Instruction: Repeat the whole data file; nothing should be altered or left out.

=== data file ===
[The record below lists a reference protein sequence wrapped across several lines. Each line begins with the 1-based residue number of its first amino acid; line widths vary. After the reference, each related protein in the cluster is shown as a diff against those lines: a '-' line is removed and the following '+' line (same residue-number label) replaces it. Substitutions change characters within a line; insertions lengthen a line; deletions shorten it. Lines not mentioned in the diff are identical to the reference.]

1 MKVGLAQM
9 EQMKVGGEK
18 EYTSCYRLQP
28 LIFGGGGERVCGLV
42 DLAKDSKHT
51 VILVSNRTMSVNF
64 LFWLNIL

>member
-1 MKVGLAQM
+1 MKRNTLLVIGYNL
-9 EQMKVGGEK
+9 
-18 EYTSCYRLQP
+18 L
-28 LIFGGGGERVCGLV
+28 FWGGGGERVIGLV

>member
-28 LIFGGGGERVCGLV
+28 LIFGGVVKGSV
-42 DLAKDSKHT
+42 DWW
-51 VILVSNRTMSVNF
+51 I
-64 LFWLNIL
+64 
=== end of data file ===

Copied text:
[The record below lists a reference protein sequence wrapped across several lines. Each line begins with the 1-based residue number of its first amino acid; line widths vary. After the reference, each related protein in the cluster is shown as a diff against those lines: a '-' line is removed and the following '+' line (same residue-number label) replaces it. Substitutions change characters within a line; insertions lengthen a line; deletions shorten it. Lines not mentioned in the diff are identical to the reference.]

1 MKVGLAQM
9 EQMKVGGEK
18 EYTSCYRLQP
28 LIFGGGGERVCGLV
42 DLAKDSKHT
51 VILVSNRTMSVNF
64 LFWLNIL

>member
-1 MKVGLAQM
+1 MKRNTLLVIGYNL
-9 EQMKVGGEK
+9 
-18 EYTSCYRLQP
+18 L
-28 LIFGGGGERVCGLV
+28 FWGGGGERVIGLV

>member
-28 LIFGGGGERVCGLV
+28 LIFGGVVKGSV
-42 DLAKDSKHT
+42 DWW
-51 VILVSNRTMSVNF
+51 I
-64 LFWLNIL
+64 